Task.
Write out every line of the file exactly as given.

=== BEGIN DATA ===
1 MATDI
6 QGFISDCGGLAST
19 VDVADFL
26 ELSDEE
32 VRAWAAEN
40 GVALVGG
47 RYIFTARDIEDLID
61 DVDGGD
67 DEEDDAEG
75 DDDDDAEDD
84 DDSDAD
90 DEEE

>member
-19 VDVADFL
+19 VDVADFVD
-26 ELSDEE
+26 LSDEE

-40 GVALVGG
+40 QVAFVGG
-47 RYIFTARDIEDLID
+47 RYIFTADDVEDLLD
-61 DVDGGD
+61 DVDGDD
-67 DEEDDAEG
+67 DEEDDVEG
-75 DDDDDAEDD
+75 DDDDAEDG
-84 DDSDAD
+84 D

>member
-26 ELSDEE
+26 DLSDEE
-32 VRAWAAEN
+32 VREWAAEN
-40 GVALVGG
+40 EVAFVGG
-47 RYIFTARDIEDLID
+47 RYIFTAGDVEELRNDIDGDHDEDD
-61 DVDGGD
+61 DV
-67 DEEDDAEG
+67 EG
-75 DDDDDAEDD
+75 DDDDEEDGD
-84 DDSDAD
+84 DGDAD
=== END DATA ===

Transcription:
1 MATDI
6 QGFISDCGGLAST
19 VDVADFL
26 ELSDEE
32 VRAWAAEN
40 GVALVGG
47 RYIFTARDIEDLID
61 DVDGGD
67 DEEDDAEG
75 DDDDDAEDD
84 DDSDAD
90 DEEE

>member
-19 VDVADFL
+19 VDVADFVD
-26 ELSDEE
+26 LSDEE

-40 GVALVGG
+40 QVAFVGG
-47 RYIFTARDIEDLID
+47 RYIFTADDVEDLLD
-61 DVDGGD
+61 DVDGDD
-67 DEEDDAEG
+67 DEEDDVEG
-75 DDDDDAEDD
+75 DDDDAEDG
-84 DDSDAD
+84 D

>member
-26 ELSDEE
+26 DLSDEE
-32 VRAWAAEN
+32 VREWAAEN
-40 GVALVGG
+40 EVAFVGG
-47 RYIFTARDIEDLID
+47 RYIFTAGDVEELRNDIDGDHDEDD
-61 DVDGGD
+61 DV
-67 DEEDDAEG
+67 EG
-75 DDDDDAEDD
+75 DDDDEEDGD
-84 DDSDAD
+84 DGDAD